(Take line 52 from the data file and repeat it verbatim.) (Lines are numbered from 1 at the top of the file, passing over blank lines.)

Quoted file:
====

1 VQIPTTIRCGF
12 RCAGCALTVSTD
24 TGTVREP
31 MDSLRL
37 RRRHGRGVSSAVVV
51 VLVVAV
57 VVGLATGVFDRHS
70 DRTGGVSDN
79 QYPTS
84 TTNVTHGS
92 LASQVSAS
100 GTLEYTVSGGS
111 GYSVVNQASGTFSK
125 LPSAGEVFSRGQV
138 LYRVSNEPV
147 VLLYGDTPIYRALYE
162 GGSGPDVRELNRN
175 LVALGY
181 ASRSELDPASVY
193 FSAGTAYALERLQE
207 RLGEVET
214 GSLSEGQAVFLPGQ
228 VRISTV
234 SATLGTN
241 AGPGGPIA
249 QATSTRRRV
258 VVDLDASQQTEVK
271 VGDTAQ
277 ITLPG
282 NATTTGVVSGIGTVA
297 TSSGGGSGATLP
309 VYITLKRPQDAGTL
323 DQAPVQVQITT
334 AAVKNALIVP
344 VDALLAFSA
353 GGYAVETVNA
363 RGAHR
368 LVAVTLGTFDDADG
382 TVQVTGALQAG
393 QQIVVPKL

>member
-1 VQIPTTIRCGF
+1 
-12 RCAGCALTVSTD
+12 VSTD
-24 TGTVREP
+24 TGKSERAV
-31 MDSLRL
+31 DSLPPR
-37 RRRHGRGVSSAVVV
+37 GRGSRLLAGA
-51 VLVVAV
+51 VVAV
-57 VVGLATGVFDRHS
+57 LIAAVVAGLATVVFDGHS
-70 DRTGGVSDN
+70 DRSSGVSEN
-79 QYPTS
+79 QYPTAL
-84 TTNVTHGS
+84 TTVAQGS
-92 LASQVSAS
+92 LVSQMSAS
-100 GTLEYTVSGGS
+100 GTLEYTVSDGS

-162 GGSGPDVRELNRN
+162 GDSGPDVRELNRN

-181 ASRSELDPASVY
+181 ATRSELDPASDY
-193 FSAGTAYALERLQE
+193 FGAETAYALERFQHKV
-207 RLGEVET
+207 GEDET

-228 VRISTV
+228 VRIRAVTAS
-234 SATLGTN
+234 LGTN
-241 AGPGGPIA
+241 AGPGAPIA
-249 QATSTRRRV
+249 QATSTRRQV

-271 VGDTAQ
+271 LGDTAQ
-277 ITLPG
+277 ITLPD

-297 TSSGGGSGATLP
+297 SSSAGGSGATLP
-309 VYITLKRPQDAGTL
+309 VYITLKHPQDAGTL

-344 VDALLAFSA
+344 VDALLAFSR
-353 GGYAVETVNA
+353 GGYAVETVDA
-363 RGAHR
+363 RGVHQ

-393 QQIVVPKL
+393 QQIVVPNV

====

-51 VLVVAV